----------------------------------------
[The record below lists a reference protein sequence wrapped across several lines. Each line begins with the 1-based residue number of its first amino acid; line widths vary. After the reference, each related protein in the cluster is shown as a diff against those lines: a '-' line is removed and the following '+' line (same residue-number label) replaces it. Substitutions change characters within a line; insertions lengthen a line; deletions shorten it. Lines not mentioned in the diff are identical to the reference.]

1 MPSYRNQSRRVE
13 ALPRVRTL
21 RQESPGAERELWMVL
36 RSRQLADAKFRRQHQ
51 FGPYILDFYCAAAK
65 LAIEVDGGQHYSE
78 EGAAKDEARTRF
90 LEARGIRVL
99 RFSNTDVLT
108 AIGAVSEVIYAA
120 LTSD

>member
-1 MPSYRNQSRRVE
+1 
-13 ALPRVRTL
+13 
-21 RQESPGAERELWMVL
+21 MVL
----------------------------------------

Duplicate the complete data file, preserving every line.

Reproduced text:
[The record below lists a reference protein sequence wrapped across several lines. Each line begins with the 1-based residue number of its first amino acid; line widths vary. After the reference, each related protein in the cluster is shown as a diff against those lines: a '-' line is removed and the following '+' line (same residue-number label) replaces it. Substitutions change characters within a line; insertions lengthen a line; deletions shorten it. Lines not mentioned in the diff are identical to the reference.]

1 MPSYRNQSRRVE
13 ALPRVRTL
21 RQESPGAERELWMVL
36 RSRQLADAKFRRQHQ
51 FGPYILDFYCAAAK
65 LAIEVDGGQHYSE
78 EGAAKDEARTRF
90 LEARGIRVL
99 RFSNTDVLT
108 AIGAVSEVIYAA
120 LTSD

>member
-1 MPSYRNQSRRVE
+1 
-13 ALPRVRTL
+13 
-21 RQESPGAERELWMVL
+21 MVL